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  • $\begingroup$ Design quality engineer sounds like a very exciting position. According to this Wikipedia article, it requires to adapt complex scientific and mathematical techniques and create prototypes. I have seen two positions with this name, one in Roche and the other in Protingent. Though ITU-T is not mentioned and post-doctoral studies are not needed. $\endgroup$ – JFonseca Sep 23 '18 at 20:08
  • $\begingroup$ I think you may have misunderstood, “design quality engineer” is not a thing in my industry. You are either a design engineer or a quality engineer, not both. Those job postings are interesting; to me it’s just a regular quality engineer position, and they put “design” in front to make it more attractive for people to apply to $\endgroup$ – matthewjpollard Sep 24 '18 at 10:36
  • $\begingroup$ Thanks for sharing insights from your area @matthewjpollard. I will take that in mind the next time I see a mixed role. $\endgroup$ – JFonseca Oct 5 '18 at 15:39
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My office is also struggling with this problem.

We concluded that three skill sets required: signal processing, human centered computing (HCC), and computer science (CS). The algorithm development needs programming skills that are typically beyond the skill set of an electrical engineer who specializes in signal processing, so the job applicant deserves a head's up. Also, HCC is a relatively new field, so each college uses a different name and provides a different mix of classwork. See https://www.pannam.com/blog/top-human-centered-design-and-engineering-degrees/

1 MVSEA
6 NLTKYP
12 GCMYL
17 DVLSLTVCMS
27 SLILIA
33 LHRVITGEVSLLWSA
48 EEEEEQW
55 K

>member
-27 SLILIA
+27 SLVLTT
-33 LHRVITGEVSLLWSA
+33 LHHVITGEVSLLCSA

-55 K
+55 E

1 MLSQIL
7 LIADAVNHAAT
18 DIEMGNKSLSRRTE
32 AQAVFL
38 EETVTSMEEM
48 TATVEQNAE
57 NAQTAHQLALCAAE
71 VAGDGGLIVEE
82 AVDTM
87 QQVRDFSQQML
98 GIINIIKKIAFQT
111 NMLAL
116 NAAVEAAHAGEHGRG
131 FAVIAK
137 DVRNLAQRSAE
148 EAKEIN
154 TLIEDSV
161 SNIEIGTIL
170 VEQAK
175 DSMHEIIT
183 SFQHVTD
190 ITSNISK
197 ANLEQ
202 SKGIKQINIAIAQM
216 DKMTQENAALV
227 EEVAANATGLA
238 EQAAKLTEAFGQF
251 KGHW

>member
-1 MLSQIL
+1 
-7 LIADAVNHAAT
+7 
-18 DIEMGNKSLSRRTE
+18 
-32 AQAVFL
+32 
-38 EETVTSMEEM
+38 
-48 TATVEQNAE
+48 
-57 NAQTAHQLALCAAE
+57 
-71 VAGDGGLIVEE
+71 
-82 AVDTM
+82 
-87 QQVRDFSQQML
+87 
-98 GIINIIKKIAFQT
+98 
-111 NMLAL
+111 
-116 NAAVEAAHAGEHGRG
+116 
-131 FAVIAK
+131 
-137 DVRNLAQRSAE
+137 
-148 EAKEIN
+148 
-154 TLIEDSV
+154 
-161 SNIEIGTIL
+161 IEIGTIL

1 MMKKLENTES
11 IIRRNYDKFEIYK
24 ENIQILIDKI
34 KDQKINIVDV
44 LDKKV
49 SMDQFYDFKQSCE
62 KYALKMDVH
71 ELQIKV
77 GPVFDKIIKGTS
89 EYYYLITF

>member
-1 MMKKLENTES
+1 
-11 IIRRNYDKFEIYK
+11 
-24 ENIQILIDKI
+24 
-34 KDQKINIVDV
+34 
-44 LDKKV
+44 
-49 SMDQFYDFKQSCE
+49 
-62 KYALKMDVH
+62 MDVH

At best, job applicants are likely to have two of the three skills and will need on-the-job training for the missing skill. Thee compromises are a engineering college CS degree with a minor or emphasis in HCC, an HCC degree that emphasizes computer programming, and an EE signal processing degree with a minor in computer programming.

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By all comments, and personal investigation, my understanding is that there is no such thing as a QoE engineer. From one side we have a quality assurance engineer role with technical expertise in real-time audio/video evaluation and computer networking (black box knowledge); and on the other side, we have the R&D and design engineers, with knowledge in the mentioned topics, and also signal processing, algorithm design, and human auditory-visual perception (including HCC).

If you belong to the second role then you either work for the academy, a standardization group (e.g. ITU-T), the government or an industry leader in multimedia equipment (e.g. Dolby). If you work in the first role then you come from a company that provides custom development services in projects that require a minimum level of certification.

There are some exceptions to the rule, like researchers leaving the academy to become entrepreneurs: https://www.ssimwave.com.